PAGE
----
Sunday, June 17, 2012

Been lazy

Wow, I've been lazy. My last post was over a month ago.

I saw Prometheus a few days ago. It was good.

SPOILER ALERT! Do not read any further unless you have already seen the movie!

The idea that humankind is not native to Earth, but that it instead descended from an alien species is not a new one,  but it's probably not true.

We have ample genetic and fossil evidence to support the idea that we instead share common ancestors with apes, and with many other species on Earth. In order to be descended from aliens, pretty much life on Earth would have to also be descended from the same aliens, because we share DNA with reptiles and fish, and that wasn't the implication of the movie.

I would love for us to be an alien species. I would love for our long-lost cousins to land on planet Earth and give us super-advanced technology that would change the course of our civilization. But the truth is, if there are aliens out there, they are most certainly not related to us, and will most likely try to do to us what Europeans did to native Americans; that is to say exterminate our kin so they can steal our natural resources, and force us onto reservations where we can sell discounted gasoline and cigarettes at tax-free casinos a few hundred years later. That's a joke of course.

The point is, yes, the movie is entertaining; go see it now. However, I must disagree with the posited theory contained therein that homo sapiens is not native to Earth. We most certainly originated on Earth, and did not have designers. We evolved from ancestral species, that much is for sure.


  1. There are some plausible scenarios in which life did not originate on Earth. It's not only highly probable, but we know for a fact that in the early solar system, there were a lot of collisions. While there is zero evidence for it, it's perfectly plausible that Mars (or another celestial body) may have had life and was hit, which brought the microbes to Earth via a wayward chunk of rock.

    I don't think an encounter with a space-faring species would go badly for us, either. Consider this: there are trillions of star systems in our galaxy, with many more trillions of planets. If these aliens just want raw materials, there are many places to look for them, and nearly all of them would be a better source than Earth. Just about the only thing we have special on Earth is so much water, though it's mostly salty. Still, water is a common component in the universe, and it would be easier to mine ice from asteroids than to land on Earth, desalinate our water, then take off from Earth with it (those two processes, desalinization and escaping Earth's gravity, are very energy intensive).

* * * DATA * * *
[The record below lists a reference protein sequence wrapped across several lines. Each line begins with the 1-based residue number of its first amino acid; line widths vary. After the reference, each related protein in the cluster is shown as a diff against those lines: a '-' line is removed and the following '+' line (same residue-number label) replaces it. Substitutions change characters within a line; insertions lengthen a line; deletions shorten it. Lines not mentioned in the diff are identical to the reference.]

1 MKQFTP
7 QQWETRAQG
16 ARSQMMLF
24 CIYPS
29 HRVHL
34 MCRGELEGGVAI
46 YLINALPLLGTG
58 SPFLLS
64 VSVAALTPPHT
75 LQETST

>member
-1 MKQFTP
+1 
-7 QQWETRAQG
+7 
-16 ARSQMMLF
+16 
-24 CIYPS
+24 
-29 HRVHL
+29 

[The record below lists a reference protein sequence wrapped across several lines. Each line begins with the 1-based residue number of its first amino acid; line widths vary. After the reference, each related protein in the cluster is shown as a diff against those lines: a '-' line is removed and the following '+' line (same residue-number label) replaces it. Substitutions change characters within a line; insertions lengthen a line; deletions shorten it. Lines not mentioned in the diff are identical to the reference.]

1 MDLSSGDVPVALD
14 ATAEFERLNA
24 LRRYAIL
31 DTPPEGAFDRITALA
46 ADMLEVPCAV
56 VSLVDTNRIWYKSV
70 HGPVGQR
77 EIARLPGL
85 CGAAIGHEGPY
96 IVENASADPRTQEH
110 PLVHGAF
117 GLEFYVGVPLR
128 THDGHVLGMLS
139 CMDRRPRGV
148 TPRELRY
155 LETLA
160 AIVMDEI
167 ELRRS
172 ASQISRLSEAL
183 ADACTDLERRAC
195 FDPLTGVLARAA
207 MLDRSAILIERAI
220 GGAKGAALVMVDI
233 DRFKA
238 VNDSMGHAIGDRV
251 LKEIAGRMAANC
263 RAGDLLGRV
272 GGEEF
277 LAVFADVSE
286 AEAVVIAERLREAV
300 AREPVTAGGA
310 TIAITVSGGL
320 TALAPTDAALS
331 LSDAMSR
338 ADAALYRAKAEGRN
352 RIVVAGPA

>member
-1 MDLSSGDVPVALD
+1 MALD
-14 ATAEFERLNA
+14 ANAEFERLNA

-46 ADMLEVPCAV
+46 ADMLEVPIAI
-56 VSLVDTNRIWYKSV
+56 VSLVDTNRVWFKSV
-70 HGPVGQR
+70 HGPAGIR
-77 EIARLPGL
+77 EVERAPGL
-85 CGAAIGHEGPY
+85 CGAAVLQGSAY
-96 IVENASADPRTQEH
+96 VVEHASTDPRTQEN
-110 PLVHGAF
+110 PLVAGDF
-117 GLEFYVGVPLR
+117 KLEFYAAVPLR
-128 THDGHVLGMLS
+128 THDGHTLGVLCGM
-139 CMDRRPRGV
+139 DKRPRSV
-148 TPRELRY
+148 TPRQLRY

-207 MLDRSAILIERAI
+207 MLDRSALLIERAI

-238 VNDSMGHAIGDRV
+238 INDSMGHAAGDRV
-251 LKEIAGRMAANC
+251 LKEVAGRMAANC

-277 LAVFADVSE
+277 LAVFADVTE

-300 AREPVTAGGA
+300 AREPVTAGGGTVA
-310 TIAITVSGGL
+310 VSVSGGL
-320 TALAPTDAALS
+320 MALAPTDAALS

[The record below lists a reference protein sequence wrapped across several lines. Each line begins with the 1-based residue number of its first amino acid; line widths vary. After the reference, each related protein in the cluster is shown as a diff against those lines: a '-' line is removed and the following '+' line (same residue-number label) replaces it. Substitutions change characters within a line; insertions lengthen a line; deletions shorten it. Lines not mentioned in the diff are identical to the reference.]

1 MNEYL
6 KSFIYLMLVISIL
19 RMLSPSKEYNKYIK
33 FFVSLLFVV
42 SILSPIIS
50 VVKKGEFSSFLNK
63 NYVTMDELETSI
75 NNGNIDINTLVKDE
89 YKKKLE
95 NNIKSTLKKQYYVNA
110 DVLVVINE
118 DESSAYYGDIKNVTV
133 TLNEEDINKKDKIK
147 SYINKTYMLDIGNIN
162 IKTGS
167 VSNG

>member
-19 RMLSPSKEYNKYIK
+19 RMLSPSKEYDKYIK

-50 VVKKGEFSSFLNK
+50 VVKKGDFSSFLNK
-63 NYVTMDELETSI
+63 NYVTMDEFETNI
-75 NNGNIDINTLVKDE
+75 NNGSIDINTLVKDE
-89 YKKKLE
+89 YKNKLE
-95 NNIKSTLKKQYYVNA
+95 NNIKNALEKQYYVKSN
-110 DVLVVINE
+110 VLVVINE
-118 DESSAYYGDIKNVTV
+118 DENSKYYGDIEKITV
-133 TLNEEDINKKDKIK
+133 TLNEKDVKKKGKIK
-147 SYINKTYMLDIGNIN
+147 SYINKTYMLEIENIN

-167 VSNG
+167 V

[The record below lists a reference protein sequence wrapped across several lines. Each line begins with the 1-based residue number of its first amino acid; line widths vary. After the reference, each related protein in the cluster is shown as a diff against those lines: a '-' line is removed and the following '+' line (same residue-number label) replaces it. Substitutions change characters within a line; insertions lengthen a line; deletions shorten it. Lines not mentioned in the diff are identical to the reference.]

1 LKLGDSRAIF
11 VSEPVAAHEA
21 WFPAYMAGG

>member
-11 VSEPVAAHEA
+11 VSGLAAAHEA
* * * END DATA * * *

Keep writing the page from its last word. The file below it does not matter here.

If anything, the interesting commodity on Earth is human life. An alien visit (or communications sent to our planet) would probably be for the purposes of interacting with us in some way, not to economically exploit us. I mean... there are dead stars that are now diamonds the size of (or larger than) our planet, so I don't think a space-faring race with access to the whole of the universe would be interested in the "riches" we have on our little wet rock.

    What's more, an alien race who has reached the point of interstellar travel will have probably (hopefully?) matured as a species well beyond humanity. Besides, what happened to the native tribes in America had less to do with how technologically advanced Europeans were, and more to do with how barbaric Europeans remained, not to mention how lucky they were that they carried diseases that wiped out vast populations of indigenous people.

    There's even mounting evidence that plagues were hitting the tribes before the arrival of Europeans en masse, possibly brought over by the Vikings, but also just as likely from an emergent epidemic (possibly syphilis) native to North America (which is the region most affected prior to the arrival of settlers).

    1. Maybe they are a parasitic species and need to implant their larvae into our bodies to be able to complete their life cycle...

      Or maybe they want arable land on a temperate planet to grow their crops, which we have a lot of. Unfortunately, we would not want them to take our land from us, so we most likely would fight them, which means they would most likely wipe us out, unless they have no immunity to the nasty pathogens we sneeze around all the time. What it comes down to, is basically Guns, Germs and Steel.

      They might have matured beyond the need for warfare, but how would we know? Our wars are just as barbaric as they always have been, there is no sign that we are maturing on that front, in spite of our budding space-faring capabilities. Who's to say they aren't at war with each other?